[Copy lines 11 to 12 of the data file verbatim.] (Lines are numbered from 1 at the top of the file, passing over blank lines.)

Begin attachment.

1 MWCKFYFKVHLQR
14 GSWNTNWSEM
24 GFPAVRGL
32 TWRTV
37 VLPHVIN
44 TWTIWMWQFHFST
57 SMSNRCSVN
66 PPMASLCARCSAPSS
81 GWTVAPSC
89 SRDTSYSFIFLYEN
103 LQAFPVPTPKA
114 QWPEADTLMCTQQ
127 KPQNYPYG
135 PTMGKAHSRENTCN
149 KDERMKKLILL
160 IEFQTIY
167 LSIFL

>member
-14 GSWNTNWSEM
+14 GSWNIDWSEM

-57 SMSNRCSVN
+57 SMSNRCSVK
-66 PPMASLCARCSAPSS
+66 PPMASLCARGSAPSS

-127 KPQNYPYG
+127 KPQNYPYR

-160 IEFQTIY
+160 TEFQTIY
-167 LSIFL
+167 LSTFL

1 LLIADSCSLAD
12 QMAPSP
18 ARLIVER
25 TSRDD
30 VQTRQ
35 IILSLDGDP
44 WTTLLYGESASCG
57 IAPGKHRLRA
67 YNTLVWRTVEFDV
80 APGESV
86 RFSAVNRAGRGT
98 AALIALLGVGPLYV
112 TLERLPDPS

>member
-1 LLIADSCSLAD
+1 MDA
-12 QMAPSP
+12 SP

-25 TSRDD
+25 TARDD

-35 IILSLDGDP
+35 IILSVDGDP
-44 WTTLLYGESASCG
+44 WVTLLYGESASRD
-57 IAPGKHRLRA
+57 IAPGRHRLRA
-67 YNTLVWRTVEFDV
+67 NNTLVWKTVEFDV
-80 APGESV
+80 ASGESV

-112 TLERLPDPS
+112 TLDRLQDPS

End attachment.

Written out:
103 LQAFPVPTPKA
114 QWPEADTLMCTQQ